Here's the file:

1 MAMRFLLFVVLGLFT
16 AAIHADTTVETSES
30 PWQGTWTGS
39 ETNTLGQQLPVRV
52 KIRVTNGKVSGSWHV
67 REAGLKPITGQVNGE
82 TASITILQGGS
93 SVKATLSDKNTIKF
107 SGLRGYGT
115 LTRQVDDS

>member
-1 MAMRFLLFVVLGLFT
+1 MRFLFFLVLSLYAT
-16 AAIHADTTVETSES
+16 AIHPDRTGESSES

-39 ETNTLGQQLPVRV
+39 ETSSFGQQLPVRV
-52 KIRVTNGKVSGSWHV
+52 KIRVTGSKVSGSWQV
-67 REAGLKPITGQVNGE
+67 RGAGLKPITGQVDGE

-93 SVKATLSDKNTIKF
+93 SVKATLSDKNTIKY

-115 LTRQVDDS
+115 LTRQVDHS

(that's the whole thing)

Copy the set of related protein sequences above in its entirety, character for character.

1 MAMRFLLFVVLGLFT
16 AAIHADTTVETSES
30 PWQGTWTGS
39 ETNTLGQQLPVRV
52 KIRVTNGKVSGSWHV
67 REAGLKPITGQVNGE
82 TASITILQGGS
93 SVKATLSDKNTIKF
107 SGLRGYGT
115 LTRQVDDS

>member
-1 MAMRFLLFVVLGLFT
+1 MRFLFFLVLSLYAT
-16 AAIHADTTVETSES
+16 AIHPDRTGESSES

-39 ETNTLGQQLPVRV
+39 ETSSFGQQLPVRV
-52 KIRVTNGKVSGSWHV
+52 KIRVTGSKVSGSWQV
-67 REAGLKPITGQVNGE
+67 RGAGLKPITGQVDGE

-93 SVKATLSDKNTIKF
+93 SVKATLSDKNTIKY

-115 LTRQVDDS
+115 LTRQVDHS